Recent Cyberattacks Only the Beginning, as State Hackers Target Data on Americans
Recent Cyberattacks Only the Beginning, as State Hackers Target Data on Americans

There is a new trend in cyberattacks, and recent breaches that stole tens of millions of records on Americans are just the beginning as state hackers shift their targets.

Only recently, hackers tied to the Chinese military were targeting intellectual property and other data that could be used for monetary gain. Now, they’re going after information with little value outside the spy world.

“We’re seeing a paradigm shift in the type of data [they’re targeting],” said Eric Devansky, director of global security services for TruShield Security, a risk assessment and security firm.

Among the recent breaches was the attack on the Office of Personnel Management, where hackers stole background checks on potentially 21.5 million U.S. federal employees. Before that, hackers stole an estimated 80 million records on Americans from health care company Anthem Inc.

According to Devansky, these attacks are not one-offs. They represent a new trend in cyberattacks, and it’s highly unlikely the hackers will stop there.

The main target, he said, are likely services used frequently by federal employees. The connection between previous attacks is the databases have different information on the same individuals.

The hackers are likely helping the Chinese regime develop a more complete profile of people they can target for spying.

A source close to the matter told Epoch Times in a previous interview that the Chinese Communist Party (CCP) is building a database on Americans.

To sift through the data, the source said, the CCP is using the same software as its domestic spy program, the Social Credit System, which creates linking profiles on all Chinese citizens and gathers information on them from nearly all Chinese commercial services, and from all police and spy agencies.

An Emerging Pattern

The most recent target of this group may be an alleged cyberattack on United Airlines. Bloomberg reported on July 29 the hackers stole flight data, which included flight records on passengers.

United Airlines hasn’t clearly denied the attack, but in an emailed statement Luke Punzenberger, from its communications department, said the Bloomberg report was “based on pure speculation.” He adds, “We can assure our customers that their personal information is secure.”

While Bloomberg cited anonymous sources familiar with the probe, and its findings cannot be independently confirmed, the reports align with what Devansky said is an emerging trend that could soon include a long list of other targets.

In the case of United Airlines, he said, the cyberspies may be “looking at travel profiles, of where you’re going and where you’re coming from.” Given that United Airlines is a contractor with the U.S. government, and is used frequently by federal employees, he said it fits into the broader picture.

Devansky said his security company has strong evidence that the attacks are coming from China, noting “we have very good information through the networks TrueShield monitors, there is a very likely link between several of these recent attacks.”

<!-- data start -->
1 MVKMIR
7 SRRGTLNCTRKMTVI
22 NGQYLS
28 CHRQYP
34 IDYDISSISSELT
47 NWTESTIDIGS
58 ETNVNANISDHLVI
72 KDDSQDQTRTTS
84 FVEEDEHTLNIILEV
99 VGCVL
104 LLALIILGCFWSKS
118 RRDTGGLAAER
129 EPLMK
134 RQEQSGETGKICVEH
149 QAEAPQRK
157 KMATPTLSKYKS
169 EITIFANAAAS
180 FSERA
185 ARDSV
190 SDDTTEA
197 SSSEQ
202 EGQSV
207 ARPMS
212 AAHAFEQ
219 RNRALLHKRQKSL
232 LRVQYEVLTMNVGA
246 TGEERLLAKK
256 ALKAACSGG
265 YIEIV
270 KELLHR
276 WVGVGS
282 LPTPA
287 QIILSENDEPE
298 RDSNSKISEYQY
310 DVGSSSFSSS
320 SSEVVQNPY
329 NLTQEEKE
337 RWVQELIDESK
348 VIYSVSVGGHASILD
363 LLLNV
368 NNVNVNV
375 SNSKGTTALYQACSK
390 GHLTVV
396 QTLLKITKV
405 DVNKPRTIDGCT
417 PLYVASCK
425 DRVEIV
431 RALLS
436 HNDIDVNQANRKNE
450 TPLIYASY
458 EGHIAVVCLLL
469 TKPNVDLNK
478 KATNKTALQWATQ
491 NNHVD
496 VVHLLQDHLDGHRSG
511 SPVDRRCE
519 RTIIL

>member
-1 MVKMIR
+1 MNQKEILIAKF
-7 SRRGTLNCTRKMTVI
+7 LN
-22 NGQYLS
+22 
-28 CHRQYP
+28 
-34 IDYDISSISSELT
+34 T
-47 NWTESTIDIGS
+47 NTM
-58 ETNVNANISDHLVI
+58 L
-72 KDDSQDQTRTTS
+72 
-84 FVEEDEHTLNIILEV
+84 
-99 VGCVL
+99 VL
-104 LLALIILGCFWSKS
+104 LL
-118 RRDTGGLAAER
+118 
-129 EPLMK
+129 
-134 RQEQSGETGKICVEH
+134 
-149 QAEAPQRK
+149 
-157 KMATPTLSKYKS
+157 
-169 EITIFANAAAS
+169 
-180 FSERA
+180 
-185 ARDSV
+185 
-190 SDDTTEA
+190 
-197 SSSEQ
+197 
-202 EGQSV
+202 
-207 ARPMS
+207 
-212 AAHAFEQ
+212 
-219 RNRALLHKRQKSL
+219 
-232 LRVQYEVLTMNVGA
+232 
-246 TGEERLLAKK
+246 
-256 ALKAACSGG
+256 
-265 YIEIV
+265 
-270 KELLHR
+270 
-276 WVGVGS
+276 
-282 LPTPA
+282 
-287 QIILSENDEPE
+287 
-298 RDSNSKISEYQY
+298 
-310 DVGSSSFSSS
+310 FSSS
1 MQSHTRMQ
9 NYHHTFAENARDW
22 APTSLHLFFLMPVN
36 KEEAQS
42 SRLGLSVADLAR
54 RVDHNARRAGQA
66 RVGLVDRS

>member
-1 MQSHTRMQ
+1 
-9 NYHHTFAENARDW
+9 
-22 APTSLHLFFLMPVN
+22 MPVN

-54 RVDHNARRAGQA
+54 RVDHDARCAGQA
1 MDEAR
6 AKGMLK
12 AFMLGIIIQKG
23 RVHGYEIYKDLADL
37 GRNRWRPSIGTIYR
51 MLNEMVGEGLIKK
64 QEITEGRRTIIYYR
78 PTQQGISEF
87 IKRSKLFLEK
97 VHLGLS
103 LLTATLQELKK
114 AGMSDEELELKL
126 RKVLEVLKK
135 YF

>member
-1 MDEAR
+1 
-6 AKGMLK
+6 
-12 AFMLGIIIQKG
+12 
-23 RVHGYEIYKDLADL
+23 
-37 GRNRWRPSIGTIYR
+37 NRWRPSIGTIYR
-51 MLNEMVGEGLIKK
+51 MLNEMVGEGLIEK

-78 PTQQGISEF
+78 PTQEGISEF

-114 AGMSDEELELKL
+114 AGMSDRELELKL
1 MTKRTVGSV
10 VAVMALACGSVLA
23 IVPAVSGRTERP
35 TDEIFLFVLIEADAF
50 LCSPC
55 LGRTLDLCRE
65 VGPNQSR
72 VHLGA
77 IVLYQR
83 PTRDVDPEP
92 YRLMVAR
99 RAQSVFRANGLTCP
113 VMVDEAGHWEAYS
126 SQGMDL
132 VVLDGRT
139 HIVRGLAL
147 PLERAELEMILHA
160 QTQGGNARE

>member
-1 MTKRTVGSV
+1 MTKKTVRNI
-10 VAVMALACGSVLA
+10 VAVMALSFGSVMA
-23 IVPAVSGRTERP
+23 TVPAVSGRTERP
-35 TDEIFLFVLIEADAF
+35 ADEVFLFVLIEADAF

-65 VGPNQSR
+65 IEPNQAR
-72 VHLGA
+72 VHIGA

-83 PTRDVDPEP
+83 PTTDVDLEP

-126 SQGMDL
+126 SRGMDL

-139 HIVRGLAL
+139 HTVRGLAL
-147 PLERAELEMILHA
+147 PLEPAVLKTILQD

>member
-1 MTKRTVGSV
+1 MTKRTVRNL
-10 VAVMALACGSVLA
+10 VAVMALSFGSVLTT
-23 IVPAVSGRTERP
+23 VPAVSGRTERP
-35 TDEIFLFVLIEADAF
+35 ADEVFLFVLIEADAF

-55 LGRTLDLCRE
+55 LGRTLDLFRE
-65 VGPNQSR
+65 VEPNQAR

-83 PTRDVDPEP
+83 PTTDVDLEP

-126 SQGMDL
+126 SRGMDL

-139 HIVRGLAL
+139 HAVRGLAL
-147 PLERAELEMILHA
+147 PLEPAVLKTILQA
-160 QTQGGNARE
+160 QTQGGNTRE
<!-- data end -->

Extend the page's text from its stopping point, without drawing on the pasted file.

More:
According to networks monitored by his company, he said, recent breaches that targeted data on Americans “are from one foreign agent—and its in China.”

While he couldn’t give details due to nondisclosure agreements with clients, Devansky said the recent attacks use “the same vectors of attack and the same trojans,” noting “We are also drawing links between the types of data that’s being hit.”

Some of the evidence, he notes, has been found by other security researchers. The cyberattacks were carried out with a specific remote access trojan (RAT) known as “Sakula.” Hackers can gain control over infected computer by using RATs.

The Sakula trojan is used by a group of Chinese state hackers, which security researchers have given several names, including Deep Panda, Axiom, and Group 72.

A graphic created for a security report on the Chinese hacker group Deep Panda. Security company CrowdStrike exposed the group in November 2014. (CrowdStrike)
A graphic created for a security report on the Chinese hacker group Deep Panda. Security company CrowdStrike exposed the group in November 2014. (CrowdStrike)

Deep Panda was identified in November 2014 by security company CrowdStrike. At the time, it already had a long list of victims, which do not appear to have been disclosed. Among the victims, CrowdStrike reported, were U.S. defense contractors, health care companies, government agencies, and technology companies.

The string of attacks were tied together by CrowdStrike in November 2014 by looking at the unique methodologies the hackers used across all attacks. TruShield Security is looking at similar patterns in the recent attacks.

The type of data being targeted raises new concerns, not just for government, but for everyone with a computer. Devansky said in a world where a large number of websites and services have sensitive data on people, “it puts the problem right on your doorstep.”

“I think we’re wholly unprepared for the challenges we’re facing right now,” he said.

Soon, he said, “any organization that houses data on people is going to need to have the capability to detect and respond to a breach.”

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